Associated Press reports that two Americans are somehow still receiving Civil War veterans’ benefits. Although I’m guessing that a good deal of the media coverage devoted to this discovery will deal with the long-term economic costs of war, I’m fascinated for another reason: the Union Army plan was the first major, federal-level pension program in the United States. Today, as we wonder whether we’ll be able to continue to afford Social Security and Medicare in the decades to come, it’s astounding to discover that the original American entitlement program is still alive, and still paying out.
For those of us not currently reaping Civil War benefits, a little background: the Union Army pension originally covered those injured in battle, and in the late 1800s the program expanded to include veterans who became disabled off the battlefield as well. “Disability” was defined to include old age, and eventually veterans as young as 62, as well as their widows and children, could claim payments. Importantly, in the case of the two remaining pension recipients, children with disabilities would remain on the pension rolls even after they became adults. By 1900, the Union Army pension was the most widespread form of assistance to older adults in the United States, paying out to a quarter of the population 65 and over and accounting for almost 30 percent of the federal budget.
Even more interestingly, the pension provided a natural economic experiment: only some adults received payments, and their behavior could be compared with those, such as Confederate soldiers, who didn’t. My former MIT colleague Dora L. Costa (now at UCLA), after accounting for such variables as the health of the retiree, discovered that as of 1900, workers were vastly more likely to retire if they had the extra income boost of a Union pension. (More about this study, as well as most of the other Civil War-related information I’ve cited here, can be found in Costa’s incredibly detailed and exceptional book The Evolution of Retirement.)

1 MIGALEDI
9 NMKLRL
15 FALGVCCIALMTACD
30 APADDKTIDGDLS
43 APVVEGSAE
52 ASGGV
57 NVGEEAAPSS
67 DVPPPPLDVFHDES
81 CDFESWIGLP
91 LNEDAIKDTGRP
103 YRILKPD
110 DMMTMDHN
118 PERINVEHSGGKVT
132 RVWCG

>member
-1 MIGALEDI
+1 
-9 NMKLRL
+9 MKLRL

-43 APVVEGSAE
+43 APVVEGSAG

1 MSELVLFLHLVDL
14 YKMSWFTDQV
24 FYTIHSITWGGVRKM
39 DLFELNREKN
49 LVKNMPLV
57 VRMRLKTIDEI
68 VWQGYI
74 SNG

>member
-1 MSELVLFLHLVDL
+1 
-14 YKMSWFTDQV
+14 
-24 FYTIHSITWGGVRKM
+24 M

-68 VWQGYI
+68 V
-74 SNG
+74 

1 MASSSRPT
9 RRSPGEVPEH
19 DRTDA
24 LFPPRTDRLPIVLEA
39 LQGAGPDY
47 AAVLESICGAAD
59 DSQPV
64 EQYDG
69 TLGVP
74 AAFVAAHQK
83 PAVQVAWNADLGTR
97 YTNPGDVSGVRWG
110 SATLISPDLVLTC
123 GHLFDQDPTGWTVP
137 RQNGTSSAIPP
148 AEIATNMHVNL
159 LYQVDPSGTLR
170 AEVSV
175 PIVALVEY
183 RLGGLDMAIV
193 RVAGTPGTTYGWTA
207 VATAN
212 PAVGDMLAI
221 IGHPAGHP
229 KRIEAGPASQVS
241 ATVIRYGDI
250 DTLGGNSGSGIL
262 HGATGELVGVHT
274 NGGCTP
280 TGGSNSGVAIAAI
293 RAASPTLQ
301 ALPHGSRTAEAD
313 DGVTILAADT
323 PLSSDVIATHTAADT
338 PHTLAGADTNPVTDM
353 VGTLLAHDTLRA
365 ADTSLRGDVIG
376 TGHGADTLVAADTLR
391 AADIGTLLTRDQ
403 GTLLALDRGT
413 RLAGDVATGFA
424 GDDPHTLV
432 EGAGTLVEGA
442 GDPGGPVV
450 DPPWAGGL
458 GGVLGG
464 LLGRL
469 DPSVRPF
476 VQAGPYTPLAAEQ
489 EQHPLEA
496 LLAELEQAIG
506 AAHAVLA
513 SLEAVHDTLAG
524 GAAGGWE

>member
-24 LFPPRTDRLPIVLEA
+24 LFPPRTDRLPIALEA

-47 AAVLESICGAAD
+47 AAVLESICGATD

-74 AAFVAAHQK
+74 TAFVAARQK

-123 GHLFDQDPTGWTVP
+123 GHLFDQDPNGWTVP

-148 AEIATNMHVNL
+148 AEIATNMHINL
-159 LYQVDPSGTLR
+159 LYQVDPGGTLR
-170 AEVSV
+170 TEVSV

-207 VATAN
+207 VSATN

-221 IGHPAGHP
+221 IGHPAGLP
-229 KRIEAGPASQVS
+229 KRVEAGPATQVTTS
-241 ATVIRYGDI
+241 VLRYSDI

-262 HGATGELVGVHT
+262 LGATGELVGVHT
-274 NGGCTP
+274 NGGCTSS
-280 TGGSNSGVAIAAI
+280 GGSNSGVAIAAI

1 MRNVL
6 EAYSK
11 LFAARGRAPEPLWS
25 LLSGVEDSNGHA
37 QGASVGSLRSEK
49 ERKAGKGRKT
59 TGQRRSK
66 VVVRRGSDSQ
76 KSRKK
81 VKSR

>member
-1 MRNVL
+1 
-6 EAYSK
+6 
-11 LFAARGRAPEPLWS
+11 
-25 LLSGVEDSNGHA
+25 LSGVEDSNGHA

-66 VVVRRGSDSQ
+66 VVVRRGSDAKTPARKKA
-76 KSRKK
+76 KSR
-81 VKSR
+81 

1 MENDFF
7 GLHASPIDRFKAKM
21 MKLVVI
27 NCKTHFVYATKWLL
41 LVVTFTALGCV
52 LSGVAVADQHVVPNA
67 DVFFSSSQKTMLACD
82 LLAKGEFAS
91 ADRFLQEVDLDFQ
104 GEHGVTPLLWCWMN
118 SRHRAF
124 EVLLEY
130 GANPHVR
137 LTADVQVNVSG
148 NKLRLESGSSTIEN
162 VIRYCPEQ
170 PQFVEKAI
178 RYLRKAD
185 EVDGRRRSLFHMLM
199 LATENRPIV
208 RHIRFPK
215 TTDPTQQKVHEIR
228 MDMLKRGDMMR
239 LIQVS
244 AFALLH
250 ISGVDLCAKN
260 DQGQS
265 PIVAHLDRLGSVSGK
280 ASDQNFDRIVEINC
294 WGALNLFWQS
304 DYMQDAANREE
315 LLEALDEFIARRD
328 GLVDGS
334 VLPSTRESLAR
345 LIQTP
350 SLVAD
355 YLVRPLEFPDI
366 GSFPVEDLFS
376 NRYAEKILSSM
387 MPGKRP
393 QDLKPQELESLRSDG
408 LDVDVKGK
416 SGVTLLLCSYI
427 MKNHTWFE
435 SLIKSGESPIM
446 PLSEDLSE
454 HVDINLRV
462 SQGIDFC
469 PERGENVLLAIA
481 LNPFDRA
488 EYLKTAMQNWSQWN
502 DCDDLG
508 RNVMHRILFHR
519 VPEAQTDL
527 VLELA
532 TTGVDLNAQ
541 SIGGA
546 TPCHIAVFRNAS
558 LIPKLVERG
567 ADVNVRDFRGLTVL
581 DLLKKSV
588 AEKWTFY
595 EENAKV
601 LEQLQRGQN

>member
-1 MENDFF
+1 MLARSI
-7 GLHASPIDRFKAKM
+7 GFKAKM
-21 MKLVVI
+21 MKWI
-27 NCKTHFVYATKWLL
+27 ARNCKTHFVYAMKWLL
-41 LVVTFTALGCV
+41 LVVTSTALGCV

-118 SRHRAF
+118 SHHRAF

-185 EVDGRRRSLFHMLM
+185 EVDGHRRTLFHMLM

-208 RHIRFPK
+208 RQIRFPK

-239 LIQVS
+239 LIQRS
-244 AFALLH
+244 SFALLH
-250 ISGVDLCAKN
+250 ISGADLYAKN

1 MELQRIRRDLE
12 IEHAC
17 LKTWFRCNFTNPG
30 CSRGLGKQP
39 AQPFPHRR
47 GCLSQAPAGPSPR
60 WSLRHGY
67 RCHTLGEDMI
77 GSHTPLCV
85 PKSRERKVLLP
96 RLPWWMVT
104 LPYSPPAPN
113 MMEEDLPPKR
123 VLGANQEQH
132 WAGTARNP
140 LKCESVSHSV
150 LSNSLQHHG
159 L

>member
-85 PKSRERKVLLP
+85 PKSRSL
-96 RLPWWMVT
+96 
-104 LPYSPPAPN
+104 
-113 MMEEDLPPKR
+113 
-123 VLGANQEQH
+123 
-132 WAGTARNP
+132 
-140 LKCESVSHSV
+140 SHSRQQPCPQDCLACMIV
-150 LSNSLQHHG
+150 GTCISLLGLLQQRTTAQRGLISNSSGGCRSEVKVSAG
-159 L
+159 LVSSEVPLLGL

The idea that people would retire if they could afford it may not seem extraordinary now, but in the years leading up to 1900, our modern concept of retirement wasn’t fully formed. Many delayed this step for as long as possible, in part because they would have no choice but to move in with their kids or extended family once their cash flow dried up. But around the turn of the century, retirement began to change. In addition to the Union Army pension, private pensions became increasingly common. More and more retirees were able to afford to live apart from their kids. Leisure started to become cheaper. And, in ever-increasing numbers, people retired who didn’t need to, in the sense that they were physically capable of work. Eventually, the idea that a “worker, after years of productive effort, has earned the right to rest” – even if that worker didn’t physically need it – would help inform the first iteration of Social Security, and, in turn, our current conception of retirement.
Today, little is known about the two remaining recipients of Union Army pensions, except that they live in North Carolina and Tennessee, and they’re almost certainly children of women who married Civil War veterans much older than them in the 1920s or ‘30s. Today, they each draw 876 dollars per year from federal coffers. It’s a price I’m happy we’re paying, if only to serve as a reminder that the way we live our lives is more malleable than we think. Whether we expect to go to high school, college, retire, or do anything else because we see our peers doing it, it’s always a good idea to stop and ask ourselves why. In the case of retirement, it’s eye-opening to discover that our current narrative is tied to a war that concluded 148 years ago.
As with many concepts that we now take for granted as a reality seemingly dictated by the laws of physics, the idea of retirement is a social construction that is subject to change. A combination of factors now challenge today’s notion of retirement. The changing nature of work, economic necessity, smaller and fragmented families, the capacity of public and private pension providers to ensure income that enables 20-plus years of not working for income as well as the desire of many retirement age people to continue working are eroding our expectations of what retirement is and should be. Sometimes big change happens slowly and is barely perceptible at any one moment. Retirement, as we know it today, is history. A new story is emerging – a narrative that will change how we individually plan and behave as well as the government and business institutions that are built to support the retirement we once knew.
MIT AgeLab’s Luke Yoquinto contributed to this article.
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